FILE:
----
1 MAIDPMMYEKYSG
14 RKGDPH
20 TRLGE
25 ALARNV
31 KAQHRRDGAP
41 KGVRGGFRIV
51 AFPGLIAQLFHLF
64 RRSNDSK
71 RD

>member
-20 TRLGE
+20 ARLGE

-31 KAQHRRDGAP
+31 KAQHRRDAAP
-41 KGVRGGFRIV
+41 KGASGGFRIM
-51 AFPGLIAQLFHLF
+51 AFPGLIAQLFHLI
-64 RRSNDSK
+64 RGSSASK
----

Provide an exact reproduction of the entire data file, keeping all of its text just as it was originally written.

1 MAIDPMMYEKYSG
14 RKGDPH
20 TRLGE
25 ALARNV
31 KAQHRRDGAP
41 KGVRGGFRIV
51 AFPGLIAQLFHLF
64 RRSNDSK
71 RD

>member
-20 TRLGE
+20 ARLGE

-31 KAQHRRDGAP
+31 KAQHRRDAAP
-41 KGVRGGFRIV
+41 KGASGGFRIM
-51 AFPGLIAQLFHLF
+51 AFPGLIAQLFHLI
-64 RRSNDSK
+64 RGSSASK